Indonesian Fighting Fundamentals: The Brutal Arts of the Archipelago, undertakes to explain to readers something about the martial arts of the Indonesian archipelago. I approached the book with some apprehension, as I wondered just what benefit someone whose martial art background included no training in Indonesian arts at all, could really obtain from a "how to" book about an unfamiliar martial art. Fortunately for me, and for all others lucky enough to spend some time with Orlando's Indonesian Fighting Fundamentals, the book is decidedly anything but another book on how to perform martial techniques. Quite the contrary, Indonesian Fighting Fundamentals is a treasure chest of martial principles, concepts and philosophy, teaching and training techniques, history and tradition, all with a uniquely Indonesian perspective. It is a book about expanding the reader's martial horizon's, no matter what his or her background.
Orlando identifies two major types of Indonesian martial arts – Pentjak Silat and Chinese Kuntao. Silat (and there are many and diverse types of silat) is the uniquely Indonesian art indigenous to the people of the Archipelago. Chinese kuntao is the name given to the various arts which developed when Chinese immigrants modified their native kung-fu styles to respond to (and take advantage of) the lethal silat arts with which the Chinese people had to deal.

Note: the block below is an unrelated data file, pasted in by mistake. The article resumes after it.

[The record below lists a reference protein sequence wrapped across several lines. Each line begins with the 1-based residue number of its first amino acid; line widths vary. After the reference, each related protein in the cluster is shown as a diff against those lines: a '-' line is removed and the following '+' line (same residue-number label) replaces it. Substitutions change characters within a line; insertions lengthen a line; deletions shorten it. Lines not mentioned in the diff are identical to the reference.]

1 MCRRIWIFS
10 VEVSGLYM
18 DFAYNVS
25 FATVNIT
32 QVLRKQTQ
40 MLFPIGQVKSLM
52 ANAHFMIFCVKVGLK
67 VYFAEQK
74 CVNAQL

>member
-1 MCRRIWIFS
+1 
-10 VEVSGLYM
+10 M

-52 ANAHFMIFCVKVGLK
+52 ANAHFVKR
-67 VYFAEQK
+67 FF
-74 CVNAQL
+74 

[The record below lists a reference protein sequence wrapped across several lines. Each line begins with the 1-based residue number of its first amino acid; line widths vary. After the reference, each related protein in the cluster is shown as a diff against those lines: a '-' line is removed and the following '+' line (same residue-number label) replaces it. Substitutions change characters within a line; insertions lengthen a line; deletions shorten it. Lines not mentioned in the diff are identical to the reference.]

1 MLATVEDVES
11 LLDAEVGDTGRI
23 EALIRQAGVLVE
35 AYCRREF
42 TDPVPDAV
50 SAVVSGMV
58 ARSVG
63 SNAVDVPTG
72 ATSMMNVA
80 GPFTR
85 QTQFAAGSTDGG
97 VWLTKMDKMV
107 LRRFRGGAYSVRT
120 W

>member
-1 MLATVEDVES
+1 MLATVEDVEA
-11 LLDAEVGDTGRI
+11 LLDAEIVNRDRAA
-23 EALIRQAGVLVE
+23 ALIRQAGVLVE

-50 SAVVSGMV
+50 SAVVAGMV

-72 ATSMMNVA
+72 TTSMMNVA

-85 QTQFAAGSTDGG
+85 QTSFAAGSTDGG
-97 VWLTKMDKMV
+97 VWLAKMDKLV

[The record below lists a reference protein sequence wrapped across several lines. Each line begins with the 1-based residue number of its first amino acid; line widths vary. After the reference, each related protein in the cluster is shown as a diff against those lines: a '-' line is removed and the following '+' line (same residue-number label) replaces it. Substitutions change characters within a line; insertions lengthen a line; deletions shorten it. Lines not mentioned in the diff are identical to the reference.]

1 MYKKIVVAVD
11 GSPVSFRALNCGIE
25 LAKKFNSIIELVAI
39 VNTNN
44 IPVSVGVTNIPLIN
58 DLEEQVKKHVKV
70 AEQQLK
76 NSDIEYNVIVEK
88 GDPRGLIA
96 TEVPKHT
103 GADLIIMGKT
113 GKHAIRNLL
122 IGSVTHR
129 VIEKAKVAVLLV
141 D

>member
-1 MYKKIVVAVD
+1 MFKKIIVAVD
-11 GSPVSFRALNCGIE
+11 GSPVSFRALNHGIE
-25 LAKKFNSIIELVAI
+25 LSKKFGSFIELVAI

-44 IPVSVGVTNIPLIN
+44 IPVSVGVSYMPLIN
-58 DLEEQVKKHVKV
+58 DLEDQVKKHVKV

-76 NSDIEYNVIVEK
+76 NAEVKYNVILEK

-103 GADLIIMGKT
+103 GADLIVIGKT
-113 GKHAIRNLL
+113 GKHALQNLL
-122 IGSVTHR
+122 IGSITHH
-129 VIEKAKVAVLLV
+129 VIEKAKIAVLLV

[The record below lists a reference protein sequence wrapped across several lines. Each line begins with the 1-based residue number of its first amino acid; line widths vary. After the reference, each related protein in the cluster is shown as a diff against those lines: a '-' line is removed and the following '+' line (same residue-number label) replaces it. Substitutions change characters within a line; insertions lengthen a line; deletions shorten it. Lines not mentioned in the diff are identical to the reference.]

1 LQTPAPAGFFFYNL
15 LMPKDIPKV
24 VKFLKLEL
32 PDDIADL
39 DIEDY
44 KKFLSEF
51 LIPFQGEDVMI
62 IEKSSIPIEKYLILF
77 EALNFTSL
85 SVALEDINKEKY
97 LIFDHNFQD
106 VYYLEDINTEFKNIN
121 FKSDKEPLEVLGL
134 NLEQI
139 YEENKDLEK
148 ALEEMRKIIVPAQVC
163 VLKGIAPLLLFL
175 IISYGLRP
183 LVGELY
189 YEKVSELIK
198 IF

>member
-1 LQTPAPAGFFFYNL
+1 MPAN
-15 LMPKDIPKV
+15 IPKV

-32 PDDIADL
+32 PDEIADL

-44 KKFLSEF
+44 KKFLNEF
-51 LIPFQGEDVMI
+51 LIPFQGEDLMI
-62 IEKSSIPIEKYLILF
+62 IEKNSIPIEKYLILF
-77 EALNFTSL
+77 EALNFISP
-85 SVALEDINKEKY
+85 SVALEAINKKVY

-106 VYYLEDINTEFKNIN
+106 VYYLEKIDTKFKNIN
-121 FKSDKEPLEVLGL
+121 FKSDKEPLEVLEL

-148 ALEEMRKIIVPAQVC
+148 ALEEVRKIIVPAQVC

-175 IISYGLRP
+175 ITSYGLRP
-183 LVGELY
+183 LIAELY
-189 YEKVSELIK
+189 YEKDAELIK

Orlando differentiates the two arts by comparing two contests, each on the top of a 1,000-foot mountain: one involving a silat master, and the other involving a kuntaoer. The silat fighter simply casts his opponent off the side of the mountain, ending the fight. The kuntao fighter also dispatches his opponent over the precipice but does so in a way that he crashes into the side of the mountain every hundred feet or so, all the way to the bottom. Both of these arts are brought together for Orlando by Willem de Thouars, a long time master (and Denver-area resident and teacher) who has combined various silat and kuntao styles into a system called Kun Lun Pai. A key to both the silat and kuntao styles described by Orlando is the uniquely multi-ethnic basis of the styles – brought about by the Dutch-Indonesians who settled in Indonesia centuries ago. Unfortunately, many of the unique fighting systems described in Indonesian Arts have little future outside people such as de Thouars – the Dutch having been expelled from Indonesia, kuntao having been banned in Indonesia as too violent, and even the native silat having been greatly watered down.
The primary focus of Indonesian Fighting Fundamentals is Orlando's elucidation of several types of fighting principles which uniquely characterize Indonesian martial arts as taught by de Thouars. This part of Indonesian Fighting Fundamentals is clearly the most valuable, as these principles are applicable to, or at least valuable to an understanding of many more well known arts, such as karate, judo, and taekwondo. Orlando defines "principle" as "a fundamental, primary, general law or truth from which others are described." In other words, a martial art principle is a basic truth which underpins the techniques of a martial art system. Because the principles are fundamental, they have the capacity to cut across numerous styles and systems. Serious martial artists, especially teachers, will find Orlando's descriptions of five (all illustrated with a variety of Indonesian applications) particularly enjoyable.